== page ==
Plaintiff proceeded to trial on the theory that the defendants had engaged in the excessive use of force against him in violation of his Fourth Amendment right first, in forcing him face down into the sewage on the floor of the sobriety cell and applying unnecessary physical force against him there. Second, plaintiff argues that the defendants had used excessive force in placing him shackled in the safety cell, in his view, soaked in raw sewage and leaving him there with his pants around his ankles for approximately two hours. All of plaintiff's own actions as well as his interactions with deputies inside the Sacramento County Main Jail, as well as all of his time spent in the three cells, was captured on the jail surveillance camera. The parties placed those videotapes into evidence and both played and re-played them for the jury at length. The jury was exposed to the video footage in slow motion, in freeze frame and in every other possible manner of presentation. Witness after witness interpreted, from their own point of view, what the video of each incident in fact depicted. Thus, the dispute was clearly framed for the jury: (1) did the defendants violate plaintiff's Fourth Amendment rights by subjecting him to excessive force in the sobriety cell? (2) did the defendants violate plaintiff's Fourth Amendment rights by subjecting him to excessive force in the safety cell? (3) did defendant Sgt. Morrissey fail to properly supervise the deputies under his command in their use of force against plaintiff?
The jury trial in this action commenced on February 22, 2011. At the conclusion of the evidence, on March 3, 2011, counsel for defendants filed a motion for judgment as a matter of law (JMOL). (Doc. No. 147.) Therein, defense counsel argued as follows:
At trial, Plaintiff continually asserts two instances of excessive force by Defendants that allegedly violated Plaintiff's Fourth Amendment rights. The first is restraining Plaintiff and taking him to the floor in the sobriety cell. The second is the placement of Plaintiff in the safety cell while handcuffed and shackled and without the opportunity to wash off. Even construed in the light most favorable to Plaintiff, the facts regarding the alleged second instance of force do not establish a violation of Plaintiff's Fourth Amendment rights to be free from excessive force. In fact, the alleged second instance of force is not a claim of force at all, but a claim about the conditions of Plaintiff's confinement while at the jail. Plaintiff should not be able to transmute what is truly a Fourteenth Amendment substantive due process or condition of confinement claim, or a state law intentional infliction of emotional distress claim, into a Fourth Amendment excessive force claim. Further, Plaintiff is not entitled to damages for violation of his Fourth Amendment right to be free from the use of excessive force for actions that implicate no force at all.
The Fourth Amendment sets the applicable constitutional limitations for considering claims of excessive force during pretrial detention. However, other claims brought by a detainee who has been neither charged nor convicted of a crime (e.g., claims of failure to provide care for serious medical needs, claims of abuse or unreasonable treatment during post-arrest interrogations, claims of failure to provide individuals in custody with basic human needs, etc.), are analyzed under the substantive due process clause of the Fourteenth Amendment. To the extent Plaintiff claims that placement in the safety cell violated his constitutional rights, it does not constitute a violation of his right to be free from the use of excessive force, and therefore is outside the scope of claims in this case. Additionally, to the extent Plaintiff claims that not having the ability (sic) wash violated his constitutional rights, it does not constitute a violation of his right to be free from the use of excessive force, and therefore is also outside the scope of claims in this case.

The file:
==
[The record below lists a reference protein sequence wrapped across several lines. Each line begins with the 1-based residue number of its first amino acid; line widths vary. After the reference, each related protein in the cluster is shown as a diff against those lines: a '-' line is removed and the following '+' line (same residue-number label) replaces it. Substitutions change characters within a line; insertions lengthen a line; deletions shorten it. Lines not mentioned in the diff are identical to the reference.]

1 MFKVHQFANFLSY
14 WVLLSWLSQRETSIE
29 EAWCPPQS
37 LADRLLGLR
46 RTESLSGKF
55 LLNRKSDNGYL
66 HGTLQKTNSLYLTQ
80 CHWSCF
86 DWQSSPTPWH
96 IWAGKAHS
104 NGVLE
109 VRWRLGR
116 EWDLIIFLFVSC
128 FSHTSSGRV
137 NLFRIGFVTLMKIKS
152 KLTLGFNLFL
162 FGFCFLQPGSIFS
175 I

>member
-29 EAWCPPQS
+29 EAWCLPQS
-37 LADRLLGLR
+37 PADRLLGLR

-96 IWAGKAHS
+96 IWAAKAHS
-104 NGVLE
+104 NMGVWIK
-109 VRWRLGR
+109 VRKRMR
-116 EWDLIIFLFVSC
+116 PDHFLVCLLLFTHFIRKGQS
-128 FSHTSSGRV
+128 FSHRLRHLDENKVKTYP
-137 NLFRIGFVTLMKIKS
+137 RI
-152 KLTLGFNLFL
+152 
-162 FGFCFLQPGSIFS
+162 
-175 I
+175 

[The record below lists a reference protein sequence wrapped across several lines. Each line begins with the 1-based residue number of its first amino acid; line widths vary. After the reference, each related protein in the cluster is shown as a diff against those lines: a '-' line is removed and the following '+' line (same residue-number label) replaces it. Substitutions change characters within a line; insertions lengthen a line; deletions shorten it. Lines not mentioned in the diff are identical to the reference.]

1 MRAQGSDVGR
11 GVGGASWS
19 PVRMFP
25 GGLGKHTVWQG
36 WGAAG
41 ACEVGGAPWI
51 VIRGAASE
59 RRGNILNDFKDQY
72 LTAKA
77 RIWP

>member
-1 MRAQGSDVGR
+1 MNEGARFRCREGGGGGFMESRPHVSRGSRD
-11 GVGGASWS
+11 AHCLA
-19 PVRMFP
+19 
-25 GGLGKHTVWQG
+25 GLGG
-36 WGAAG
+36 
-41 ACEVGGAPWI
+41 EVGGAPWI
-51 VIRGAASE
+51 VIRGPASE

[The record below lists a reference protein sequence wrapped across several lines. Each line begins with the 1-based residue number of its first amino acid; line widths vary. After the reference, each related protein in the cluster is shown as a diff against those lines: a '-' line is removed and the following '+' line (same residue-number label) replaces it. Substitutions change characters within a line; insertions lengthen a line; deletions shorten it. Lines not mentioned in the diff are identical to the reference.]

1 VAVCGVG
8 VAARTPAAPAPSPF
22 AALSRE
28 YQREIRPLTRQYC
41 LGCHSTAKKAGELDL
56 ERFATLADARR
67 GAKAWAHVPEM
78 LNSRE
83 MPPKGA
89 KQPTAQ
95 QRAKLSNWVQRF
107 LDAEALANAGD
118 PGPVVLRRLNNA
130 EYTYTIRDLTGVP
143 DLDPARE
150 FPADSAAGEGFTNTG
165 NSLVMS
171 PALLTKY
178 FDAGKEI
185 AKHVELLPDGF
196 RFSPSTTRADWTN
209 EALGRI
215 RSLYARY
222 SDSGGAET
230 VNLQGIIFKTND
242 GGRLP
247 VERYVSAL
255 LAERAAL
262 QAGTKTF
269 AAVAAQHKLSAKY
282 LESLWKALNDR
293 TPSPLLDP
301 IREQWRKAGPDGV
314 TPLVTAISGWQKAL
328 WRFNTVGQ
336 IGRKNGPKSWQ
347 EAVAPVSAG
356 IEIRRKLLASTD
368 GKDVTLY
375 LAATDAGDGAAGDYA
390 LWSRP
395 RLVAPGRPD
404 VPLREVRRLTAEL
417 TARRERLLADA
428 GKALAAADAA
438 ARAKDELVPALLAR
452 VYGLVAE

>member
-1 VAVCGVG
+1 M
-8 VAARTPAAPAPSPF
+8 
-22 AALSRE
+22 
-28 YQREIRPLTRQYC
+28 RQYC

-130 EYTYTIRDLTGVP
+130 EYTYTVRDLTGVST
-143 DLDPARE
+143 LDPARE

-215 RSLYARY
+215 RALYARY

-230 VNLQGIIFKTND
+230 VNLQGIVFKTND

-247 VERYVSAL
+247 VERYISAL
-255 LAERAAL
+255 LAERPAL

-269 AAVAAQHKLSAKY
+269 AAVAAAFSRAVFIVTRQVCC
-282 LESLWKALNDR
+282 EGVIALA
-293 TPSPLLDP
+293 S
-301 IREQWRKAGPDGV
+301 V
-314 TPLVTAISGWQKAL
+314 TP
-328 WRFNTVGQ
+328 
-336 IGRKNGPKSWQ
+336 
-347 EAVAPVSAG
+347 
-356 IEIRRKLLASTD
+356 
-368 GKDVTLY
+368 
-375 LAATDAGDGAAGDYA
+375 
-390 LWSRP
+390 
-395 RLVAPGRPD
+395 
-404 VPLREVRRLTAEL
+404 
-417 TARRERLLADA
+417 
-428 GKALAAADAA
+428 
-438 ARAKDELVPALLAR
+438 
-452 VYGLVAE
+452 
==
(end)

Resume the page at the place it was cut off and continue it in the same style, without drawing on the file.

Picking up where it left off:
(Id. at 2-3) (internal citations omitted.) Defense counsel also argued
that JMOL should be granted because defendants were entitled to
qualified immunity. In this regard, defense counsel contended that
plaintiff had failed to establish a violation of his constitutional
rights and it was not clearly established at the time of the alleged
incident that placing an individual in a safety cell handcuffed and
shackled without the ability to wash himself constituted the use of
excessive force in violation of the Fourth Amendment such that a reasonable
officer would have known his actions were unlawful.*fn4
(Id. at 6.)
Following argument, defendants' JMOL motion was denied on March 4, 2011. (Doc. No. 151.) In so ruling, the court explained:
[T]hat the separate act of placing Mr. Jones in the safety cell following his removal from the sobriety cell was obviously, under the evidence, arguably carried out through the use of non-trivial physical force. That was certainly an element of the placement there.
And drawing -- of course, the issue of whether force is excessive under the Fourth Amendment is judged under a reasonableness standard as addressed by the Supreme Court in [Graham v. Connor, 490 U.S. 386, 395 (1989).]
However, in the Fourth Amendment context, claims of excessive force do not necessarily require allegations of assault but rather can consist of the physical structure and conditions of the place of a detention. And that was the Sixth Circuit ruling in [Burchett v. Kiefer, 310 F.3d 937, 946 (6th Cir. 2002)], and cases cited therein. In Burchett, in particular, the Sixth Circuit agreed that the plaintiff had stated a cognizable Fourth Amendment excessive use of force claim when he alleged that he was detained in a police car with ...